Formale Methoden im Software Engineering

Wintersemester 2014/2015

Prof. Dr. Joel Greenyer
Prof. Dr. Joel Greenyer
A 310
14.10.2014 - 14.10.2014
Dienstags, 16:00 - 17:30
wird bekannt gegeben


Jun 24, 2015

The second exam will be on Friday, September 18th, 11:00 - 12:30 in Room G325. QIS registration is open now until July 6th.

Jan 13, 2015

The exam will be on Wednesday, the 4th of March, 13:00 - 14:30 in Room E001

Oct 21, 2014

You need to join ur Google+ community.

Request to join:

From now on, most announcements will only be posted there.

Lecture slides will still be available from this website.

Oct 15, 2014

The first hangout on air was not so successful. It seems that after 15 minutes my wifi connection stopped and so did the broadcast as well as the recording.

Next week, I'll check my network connection regularly or use a cable.

I sent the link to the (rather short) recording of the lecture to everyone via email/Stud.IP. Please write me an email if you didn't get any emails from me so far.

Oct 13, 2014

There was another error on this page: The lecture will be in room A310, not in A301.

Oct 13, 2014

For students not residing in Hanover (e.g. ITIS students from Braunschweig, Clausthal or Göttingen), the lecture and tutorials will be broadcasted via a Google Hangout on Air (HOA). Also, we plan to provide students with recordings of the lectures.

The HOAs will not be listed publicly. If you want to be invited to the HOA or be able to view the recordings afterwards, please create a Google Plus account and send your Gmail address (edit: send me the URL of your Google+ page) via e-mail to You will then receive invitations for the Hangout events.

Oct 10, 2014  

Time and place of the Tutorial (currently scheduled for Tuesdays 15:00-16:00) will be changed, since there are collisions with other lectures (especially MEM). The date is yet to be determined. Probably we will find a suitable time for everyone during the first lecture.

Oct 10, 2014  Note that the lecture will be on Tuesdays 16:00 - 17:30!! and not Thursdays, as was indicated on this page before. 



 Lecture week Lecture Material Tutorial material
1. slides (PDF)  
2. slides (PDF) (note: material on LTSA-tool will be covered next week)  
3. slides (PDF)  
4. slides (PDF) (preliminary version, may change after the lecture)

assignments (PDF)

description project II (PDF)

5. slides (PDF)  
6. no lecture  
7. slides (PDF)  
8. slides (PDF)  
9. slides (PDF)  
10. slides (PDF) assignments (PDF)
11. slides (PDF)  
12 slides (PDF)  
13. slides (PDF)  assignments (PDF)
14. slides (PDF)  

General Information


Software-intensive systems take an increasingly critical role in many areas of our lives. For example, today's cars, trains, and airplanes run millions lines of code, industrial manufacturing systems are highly automated, and, moreover, software controls critical applications in businesses, government, and healthcare.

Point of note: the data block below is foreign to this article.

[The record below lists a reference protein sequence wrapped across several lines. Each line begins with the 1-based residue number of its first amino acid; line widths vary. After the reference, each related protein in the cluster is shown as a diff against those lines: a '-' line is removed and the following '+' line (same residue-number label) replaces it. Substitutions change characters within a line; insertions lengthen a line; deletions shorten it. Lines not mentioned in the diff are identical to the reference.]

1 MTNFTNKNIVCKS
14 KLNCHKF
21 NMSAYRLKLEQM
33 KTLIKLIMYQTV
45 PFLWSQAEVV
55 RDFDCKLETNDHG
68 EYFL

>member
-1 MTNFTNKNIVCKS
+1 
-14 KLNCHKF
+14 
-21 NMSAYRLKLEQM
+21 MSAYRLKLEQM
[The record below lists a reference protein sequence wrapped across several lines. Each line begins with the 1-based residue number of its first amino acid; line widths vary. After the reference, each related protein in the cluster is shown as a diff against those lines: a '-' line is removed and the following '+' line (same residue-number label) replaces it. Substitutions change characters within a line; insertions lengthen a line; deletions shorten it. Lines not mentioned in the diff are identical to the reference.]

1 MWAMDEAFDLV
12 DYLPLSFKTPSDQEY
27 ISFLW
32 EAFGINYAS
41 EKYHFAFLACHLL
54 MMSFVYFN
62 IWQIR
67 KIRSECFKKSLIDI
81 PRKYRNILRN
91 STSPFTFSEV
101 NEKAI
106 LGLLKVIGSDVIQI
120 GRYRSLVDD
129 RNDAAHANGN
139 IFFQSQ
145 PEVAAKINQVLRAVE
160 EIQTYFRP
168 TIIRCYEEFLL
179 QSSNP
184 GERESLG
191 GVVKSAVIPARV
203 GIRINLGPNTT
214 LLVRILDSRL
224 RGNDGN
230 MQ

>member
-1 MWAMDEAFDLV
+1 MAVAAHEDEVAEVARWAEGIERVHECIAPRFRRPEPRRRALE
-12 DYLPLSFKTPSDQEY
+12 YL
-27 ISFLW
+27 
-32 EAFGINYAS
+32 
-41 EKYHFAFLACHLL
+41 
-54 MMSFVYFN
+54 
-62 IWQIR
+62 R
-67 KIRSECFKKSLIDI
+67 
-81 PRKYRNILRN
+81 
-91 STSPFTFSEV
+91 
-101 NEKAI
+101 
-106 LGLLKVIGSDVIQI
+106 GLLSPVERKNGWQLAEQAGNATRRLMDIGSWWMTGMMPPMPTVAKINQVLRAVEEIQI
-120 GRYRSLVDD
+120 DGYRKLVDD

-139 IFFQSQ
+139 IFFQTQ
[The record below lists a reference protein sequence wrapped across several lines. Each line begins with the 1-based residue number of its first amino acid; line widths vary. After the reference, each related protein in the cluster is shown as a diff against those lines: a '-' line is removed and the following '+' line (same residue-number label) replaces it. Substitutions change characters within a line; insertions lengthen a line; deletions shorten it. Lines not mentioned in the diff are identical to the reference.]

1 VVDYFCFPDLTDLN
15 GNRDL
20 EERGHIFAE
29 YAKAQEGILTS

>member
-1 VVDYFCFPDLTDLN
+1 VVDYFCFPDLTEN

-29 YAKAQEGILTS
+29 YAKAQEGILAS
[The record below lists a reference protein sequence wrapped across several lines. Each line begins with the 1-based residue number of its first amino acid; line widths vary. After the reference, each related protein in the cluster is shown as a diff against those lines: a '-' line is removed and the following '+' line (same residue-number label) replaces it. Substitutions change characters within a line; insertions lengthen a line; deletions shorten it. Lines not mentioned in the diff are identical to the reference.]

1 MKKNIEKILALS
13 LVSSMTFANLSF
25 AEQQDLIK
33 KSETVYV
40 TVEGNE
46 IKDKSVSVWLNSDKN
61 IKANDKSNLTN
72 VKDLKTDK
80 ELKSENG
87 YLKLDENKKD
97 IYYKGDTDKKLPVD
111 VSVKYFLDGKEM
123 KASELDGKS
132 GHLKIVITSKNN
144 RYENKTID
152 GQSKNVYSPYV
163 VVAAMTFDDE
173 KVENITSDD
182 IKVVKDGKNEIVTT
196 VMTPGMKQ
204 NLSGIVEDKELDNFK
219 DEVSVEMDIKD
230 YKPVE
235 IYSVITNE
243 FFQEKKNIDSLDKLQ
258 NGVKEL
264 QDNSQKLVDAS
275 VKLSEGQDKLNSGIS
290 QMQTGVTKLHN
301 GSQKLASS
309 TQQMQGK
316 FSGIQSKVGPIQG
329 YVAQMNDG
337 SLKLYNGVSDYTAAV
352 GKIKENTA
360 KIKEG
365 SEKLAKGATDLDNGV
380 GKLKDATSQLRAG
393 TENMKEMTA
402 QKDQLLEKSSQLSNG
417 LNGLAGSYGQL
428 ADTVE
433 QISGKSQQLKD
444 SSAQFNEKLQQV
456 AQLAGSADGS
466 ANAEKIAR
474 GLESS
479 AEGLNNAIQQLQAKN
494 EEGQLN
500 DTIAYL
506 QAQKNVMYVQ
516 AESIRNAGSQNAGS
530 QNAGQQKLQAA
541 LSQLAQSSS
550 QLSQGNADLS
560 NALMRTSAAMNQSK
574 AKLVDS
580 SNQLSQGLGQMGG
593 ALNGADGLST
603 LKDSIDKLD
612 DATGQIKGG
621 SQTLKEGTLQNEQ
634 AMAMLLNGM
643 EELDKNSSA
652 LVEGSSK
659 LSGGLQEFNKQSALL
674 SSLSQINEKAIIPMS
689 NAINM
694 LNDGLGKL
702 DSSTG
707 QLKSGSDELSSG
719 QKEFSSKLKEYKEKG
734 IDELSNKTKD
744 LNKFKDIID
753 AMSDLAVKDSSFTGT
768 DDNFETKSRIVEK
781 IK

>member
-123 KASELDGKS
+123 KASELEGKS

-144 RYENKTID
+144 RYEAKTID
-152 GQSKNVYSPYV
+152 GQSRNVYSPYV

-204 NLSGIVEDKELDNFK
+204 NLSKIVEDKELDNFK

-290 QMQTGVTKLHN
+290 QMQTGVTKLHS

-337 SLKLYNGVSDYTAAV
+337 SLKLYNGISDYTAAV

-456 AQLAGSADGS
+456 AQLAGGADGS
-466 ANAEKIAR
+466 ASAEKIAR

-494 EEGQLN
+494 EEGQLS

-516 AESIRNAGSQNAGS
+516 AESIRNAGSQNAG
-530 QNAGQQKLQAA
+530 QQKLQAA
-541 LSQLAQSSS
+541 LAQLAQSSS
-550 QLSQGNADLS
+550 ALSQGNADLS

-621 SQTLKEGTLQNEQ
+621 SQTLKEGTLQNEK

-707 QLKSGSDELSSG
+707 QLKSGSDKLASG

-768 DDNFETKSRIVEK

To ensure the quality of these software systems, formal development and analysis techniques become increasingly important. Their application today, however, is limited by three factors. The first factor (1) is certainly the growing complexity of systems, which often prevents exhaustive automated techniques to be applied. The second factor (2) is that formal analysis tools often operate on simple mathematical models, so that integration with the tools and models used by engineers during the development is a challenge. Third (3), many domains lack the expert knowledge of successfully applying formal development analysis techniques.

Learning Objectives

The goal of this lecture is to, first (1), introduce the students to formal modeling techniques, such as different forms of automata and formal temporal logics. The second goal (2) is to give the students a detailed knowledge of selected analysis techniques and the involved algorithms. The third goal is to give the students an elementary knowledge of applying formal analysis techniques to solve practical software and systems engineering problems.


The prominent analysis technique covered in this lecture is model checking, which is a technique for automatically proving that a dynamic model of a system satisfies a given specification. This lecture also introduces how formal modeling an analysis techniques are applied in the development process of software and systems. Furthermore, this lecture introduces the basic principles of automatically synthesizing software models that satisfy a given specification. On the side, we may explore selected advanced topics, such as formal techniques for real-time systems.


This lecture combines theoretical concepts with their practical application. In order to achieve the above learning objectives, the lecture will be accompanied by a tutorial. In the tutorial, we discuss small exercises. Mainly, however, the students shall work on small-size projects where they will, for example, prototypically implement model-checking algorithms or apply model-checking tools to model and analyze example systems.

Students shall work together on the exercises and projects in groups of three to four people.

This lecture will be held in English. It is offered also to students of the international Master program Internet Technologies and Information Systems (ITIS) for students in Braunschweig, Clausthal, Göttingen, and Hanover.

To accommodate for the students not residing in Hannover, we plan to broadcast the lecture and tutorials live via a Google Hangout on Air (HOA), as well as provide students with recordings of the lectures.

The HOAs will not be listed publicly. If you want to be invited to the HOA and view the recordings, please create a Google Plus account and send the URL of your Google+ page via e-mail to You will then receive invitations for the Hangout events.